United States v. Hennelly, 164 F. Supp. 2d 665 (E.D. Pa. 2001)

US District Court for the Eastern District of Pennsylvania - 164 F. Supp. 2d 665 (E.D. Pa. 2001)
October 11, 2001

164 F. Supp. 2d 665 (2001)

UNITED STATES of America, Plaintiff,
v.
Thomas P. HENNELLY and Joan Hennelly, Defendants.

No. 00-1726.

United States District Court, E.D. Pennsylvania.

October 11, 2001.

*666 Jonathan D. Carroll, U.S. Department of Justice, Tax Division, Washington, DC, for Plaintiff.

Gerard K. Schrom, Schrom & Shaffer, Media, PA, for Defendants.

 

MEMORANDUM AND ORDER

KATZ, Senior District Judge.

The United States brings this action to reduce to judgment federal tax liabilities, interest and penalties assessed against Thomas and Joan Hennelly. Before the court is the government's motion for summary judgment. For the reasons set forth below, the government's motion is granted.

The United States contends that Thomas and Joan Hennelly owe income taxes, including penalties and interest, for the taxable years 1985, 1986, 1987, 1989, 1990, 1991, 1992, 1995, 1996, and 1997 totaling $265,467.25 as of September 14, 2001. The United States also claims that Thomas Hennelly owes employment taxes relating to his sole proprietorship, including penalties and interest, for the taxable years 1986, 1987, 1988, 1989, 1990, 1991, and 1992 totaling $189,847.80 as of September 14, 2001. In addition to these assessments, the United States alleges that Thomas Hennelly owes unemployment taxes for 1988 and 1990 totaling $7,613.27 and penalties for failing to timely file returns for 1988, 1991, 1992 totaling $16,939.07. The United States has introduced into evidence the Certificate of Assessments and Payments for the deficiencies at issue. The defendants admit they received notices of assessments and demands for payment. See Answer ΒΆ 6.

In a suit to reduce assessments to judgment, the United States establishes a prima facie case when it shows a timely assessment was made against the taxpayer. Psaty v. U.S., 442 F.2d 1154, 1159-60 (3d Cir. 1971); United States v. Updegrave, No. 95-CV-6054, 1997 WL 297074 at *3 (E.D.Pa. May 28, 1997) (citations omitted). The Certificate of Assessments submitted along with the United States' motion for summary judgment establishes the government's prima facie case. Id. After the United States proves its prima facie case, the burden shifts to the taxpayer to prove that the assessments are incorrect. Id. The defendants have failed to offer any evidence to show that the assessments are incorrect; therefore, summary judgment is *667 appropriate.[1]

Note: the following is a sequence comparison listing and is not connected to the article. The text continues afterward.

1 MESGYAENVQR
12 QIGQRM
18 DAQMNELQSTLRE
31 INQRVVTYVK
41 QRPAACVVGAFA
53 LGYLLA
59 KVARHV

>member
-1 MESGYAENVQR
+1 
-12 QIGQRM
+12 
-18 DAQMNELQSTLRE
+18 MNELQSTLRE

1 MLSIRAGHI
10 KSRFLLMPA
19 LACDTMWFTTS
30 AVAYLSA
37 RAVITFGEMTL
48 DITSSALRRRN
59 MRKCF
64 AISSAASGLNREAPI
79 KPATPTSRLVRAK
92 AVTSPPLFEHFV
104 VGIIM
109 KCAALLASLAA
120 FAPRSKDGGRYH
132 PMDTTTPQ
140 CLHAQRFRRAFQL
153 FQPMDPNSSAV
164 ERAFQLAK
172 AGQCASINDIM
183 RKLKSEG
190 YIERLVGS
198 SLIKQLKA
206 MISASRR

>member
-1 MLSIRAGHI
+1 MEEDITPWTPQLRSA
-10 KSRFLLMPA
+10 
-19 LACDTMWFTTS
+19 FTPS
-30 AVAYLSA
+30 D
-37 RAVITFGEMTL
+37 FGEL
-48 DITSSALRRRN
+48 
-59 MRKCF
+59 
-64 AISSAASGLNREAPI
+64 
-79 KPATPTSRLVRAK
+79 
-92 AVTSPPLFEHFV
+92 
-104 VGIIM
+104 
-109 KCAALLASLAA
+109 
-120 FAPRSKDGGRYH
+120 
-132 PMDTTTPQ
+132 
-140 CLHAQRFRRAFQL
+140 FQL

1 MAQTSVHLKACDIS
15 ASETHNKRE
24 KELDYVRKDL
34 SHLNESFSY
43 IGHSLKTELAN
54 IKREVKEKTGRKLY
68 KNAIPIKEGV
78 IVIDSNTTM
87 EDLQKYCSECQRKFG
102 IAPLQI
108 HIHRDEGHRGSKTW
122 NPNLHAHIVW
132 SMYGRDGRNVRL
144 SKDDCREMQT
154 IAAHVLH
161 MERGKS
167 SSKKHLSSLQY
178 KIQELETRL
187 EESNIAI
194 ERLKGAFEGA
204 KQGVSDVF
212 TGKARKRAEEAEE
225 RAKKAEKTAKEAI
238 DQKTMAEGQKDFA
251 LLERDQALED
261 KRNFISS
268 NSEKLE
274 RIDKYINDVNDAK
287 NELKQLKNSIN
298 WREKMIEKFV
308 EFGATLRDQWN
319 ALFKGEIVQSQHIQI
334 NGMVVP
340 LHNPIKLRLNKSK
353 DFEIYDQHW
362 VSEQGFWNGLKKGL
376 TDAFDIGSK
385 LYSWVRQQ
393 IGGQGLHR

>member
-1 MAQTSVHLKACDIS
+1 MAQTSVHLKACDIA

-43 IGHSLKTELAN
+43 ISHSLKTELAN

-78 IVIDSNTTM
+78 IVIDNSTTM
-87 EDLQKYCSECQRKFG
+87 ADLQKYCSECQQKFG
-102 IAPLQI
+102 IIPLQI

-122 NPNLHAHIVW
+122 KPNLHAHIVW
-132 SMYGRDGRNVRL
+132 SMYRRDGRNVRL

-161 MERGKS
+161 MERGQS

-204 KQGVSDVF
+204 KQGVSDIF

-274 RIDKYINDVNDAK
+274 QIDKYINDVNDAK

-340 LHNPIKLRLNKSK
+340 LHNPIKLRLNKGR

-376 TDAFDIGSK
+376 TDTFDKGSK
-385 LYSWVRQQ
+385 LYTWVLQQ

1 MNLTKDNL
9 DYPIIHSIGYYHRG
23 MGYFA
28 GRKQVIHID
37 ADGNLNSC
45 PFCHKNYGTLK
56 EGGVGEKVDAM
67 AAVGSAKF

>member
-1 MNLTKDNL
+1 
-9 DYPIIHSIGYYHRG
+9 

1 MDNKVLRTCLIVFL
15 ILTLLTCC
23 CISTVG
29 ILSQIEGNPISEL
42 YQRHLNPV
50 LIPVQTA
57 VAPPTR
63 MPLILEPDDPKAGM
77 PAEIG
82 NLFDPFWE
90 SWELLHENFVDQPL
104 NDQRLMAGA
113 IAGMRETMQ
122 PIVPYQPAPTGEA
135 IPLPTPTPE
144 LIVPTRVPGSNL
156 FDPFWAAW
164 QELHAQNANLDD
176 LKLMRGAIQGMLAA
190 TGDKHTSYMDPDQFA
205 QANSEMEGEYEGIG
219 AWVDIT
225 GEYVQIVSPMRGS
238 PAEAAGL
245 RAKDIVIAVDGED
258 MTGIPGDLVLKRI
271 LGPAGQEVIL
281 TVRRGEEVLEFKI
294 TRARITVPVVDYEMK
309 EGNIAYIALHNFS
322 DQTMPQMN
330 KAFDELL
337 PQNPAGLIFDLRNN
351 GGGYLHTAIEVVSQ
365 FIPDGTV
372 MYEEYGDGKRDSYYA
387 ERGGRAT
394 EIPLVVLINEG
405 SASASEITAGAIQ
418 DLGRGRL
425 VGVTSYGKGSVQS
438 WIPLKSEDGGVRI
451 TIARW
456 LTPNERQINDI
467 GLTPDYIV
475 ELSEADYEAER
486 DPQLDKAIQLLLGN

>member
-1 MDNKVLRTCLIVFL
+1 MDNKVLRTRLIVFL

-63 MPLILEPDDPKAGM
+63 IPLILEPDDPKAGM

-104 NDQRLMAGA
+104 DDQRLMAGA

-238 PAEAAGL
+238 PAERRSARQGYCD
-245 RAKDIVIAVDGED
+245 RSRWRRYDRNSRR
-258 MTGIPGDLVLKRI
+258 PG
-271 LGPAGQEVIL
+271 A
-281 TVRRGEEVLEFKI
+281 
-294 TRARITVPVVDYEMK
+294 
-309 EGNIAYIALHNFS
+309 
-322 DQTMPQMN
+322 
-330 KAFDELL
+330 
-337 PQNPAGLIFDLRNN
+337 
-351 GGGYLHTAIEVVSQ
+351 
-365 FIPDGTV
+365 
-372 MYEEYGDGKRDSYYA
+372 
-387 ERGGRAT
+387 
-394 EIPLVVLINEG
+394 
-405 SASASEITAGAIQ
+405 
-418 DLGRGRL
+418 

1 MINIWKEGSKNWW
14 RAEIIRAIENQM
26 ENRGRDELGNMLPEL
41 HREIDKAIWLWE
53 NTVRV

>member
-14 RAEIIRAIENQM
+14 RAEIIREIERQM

NOTES

[1] Summary judgment is appropriate if the pleadings, depositions, answers to interrogatories, and admissions on file, together with the affidavits show that there is no genuine issue as to any material fact and that the moving party is entitled to a judgment as a matter of law. Fed.R.Civ.P. 56(c). At the summary judgment stage, the court does not weigh the evidence and determine the truth of the matter. Rather, it determines whether or not there is a genuine issue for trial. Anderson v. Liberty Lobby, Inc., 477 U.S. 242, 249, 106 S. Ct. 2505, 91 L. Ed. 2d 202 (1986). In making this determination, all of the facts must be viewed in the light most favorable to, and all reasonable inferences must be drawn in favor of, the non-moving party. Id. at 256, 106 S. Ct. 2505.

The moving party has the burden of showing there are no genuine issues of material fact. Celotex Corp. v. Catrett, 477 U.S. 317, 323, 106 S. Ct. 2548, 91 L. Ed. 2d 265 (1986); Mathews v. Lancaster General Hosp., 87 F.3d 624, 639 (3d Cir.1996). In response, the nonmoving party must adduce more than a mere scintilla of evidence in its favor, and cannot simply reassert factually unsupported allegations contained in its pleadings. Anderson, 477 U.S. at 249, 106 S. Ct. 2505; Celotex, 477 U.S. at 325, 106 S. Ct. 2548; Williams v. Borough of West Chester, 891 F.2d 458, 460 (3d Cir.1989). Rather, there must be evidence on which a jury could reasonably find for the nonmovant. Liberty Lobby, 477 U.S. at 252, 106 S. Ct. 2505. "Rule 56(c) mandates the entry of summary judgment, after adequate time for discovery and upon motion, against a party who fails to make a showing sufficient to establish the existence of an element essential to that party's case, and on which that party will bear the burden of proof at trial." Celotex, 477 U.S. at 322, 106 S. Ct. 2548.